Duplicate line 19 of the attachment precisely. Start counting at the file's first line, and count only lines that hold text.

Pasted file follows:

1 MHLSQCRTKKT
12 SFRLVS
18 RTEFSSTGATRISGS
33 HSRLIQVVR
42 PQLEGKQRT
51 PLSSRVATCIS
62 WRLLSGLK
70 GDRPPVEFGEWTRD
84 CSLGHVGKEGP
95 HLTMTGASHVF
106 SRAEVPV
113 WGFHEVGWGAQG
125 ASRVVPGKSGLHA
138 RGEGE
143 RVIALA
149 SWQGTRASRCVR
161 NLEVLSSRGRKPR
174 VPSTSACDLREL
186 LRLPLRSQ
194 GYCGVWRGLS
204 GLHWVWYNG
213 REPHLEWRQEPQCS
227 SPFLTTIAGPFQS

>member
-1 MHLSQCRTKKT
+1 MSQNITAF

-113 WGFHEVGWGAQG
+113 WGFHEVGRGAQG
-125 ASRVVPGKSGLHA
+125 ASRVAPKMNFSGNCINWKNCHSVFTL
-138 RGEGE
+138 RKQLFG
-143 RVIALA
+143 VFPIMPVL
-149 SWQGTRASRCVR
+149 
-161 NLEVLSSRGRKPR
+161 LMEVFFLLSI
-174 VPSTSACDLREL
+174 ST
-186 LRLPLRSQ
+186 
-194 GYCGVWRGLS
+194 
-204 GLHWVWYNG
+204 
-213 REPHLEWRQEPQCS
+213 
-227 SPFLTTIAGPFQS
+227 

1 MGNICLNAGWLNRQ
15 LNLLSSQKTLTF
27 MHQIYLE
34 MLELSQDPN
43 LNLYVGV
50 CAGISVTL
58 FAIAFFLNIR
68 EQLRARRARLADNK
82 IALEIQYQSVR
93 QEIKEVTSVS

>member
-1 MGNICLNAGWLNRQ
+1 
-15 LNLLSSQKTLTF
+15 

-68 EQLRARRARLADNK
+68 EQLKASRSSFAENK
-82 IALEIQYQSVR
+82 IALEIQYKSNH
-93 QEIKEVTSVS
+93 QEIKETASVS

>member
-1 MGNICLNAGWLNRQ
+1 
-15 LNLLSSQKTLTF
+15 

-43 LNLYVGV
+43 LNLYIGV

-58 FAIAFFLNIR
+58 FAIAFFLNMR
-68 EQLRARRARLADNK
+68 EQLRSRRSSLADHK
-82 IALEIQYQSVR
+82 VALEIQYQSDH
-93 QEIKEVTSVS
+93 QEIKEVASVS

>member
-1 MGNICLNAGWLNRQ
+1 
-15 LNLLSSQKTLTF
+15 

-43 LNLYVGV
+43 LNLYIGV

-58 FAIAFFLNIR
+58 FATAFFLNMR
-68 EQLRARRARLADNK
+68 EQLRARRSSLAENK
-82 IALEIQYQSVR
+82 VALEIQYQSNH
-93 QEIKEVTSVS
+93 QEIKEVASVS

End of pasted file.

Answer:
186 LRLPLRSQ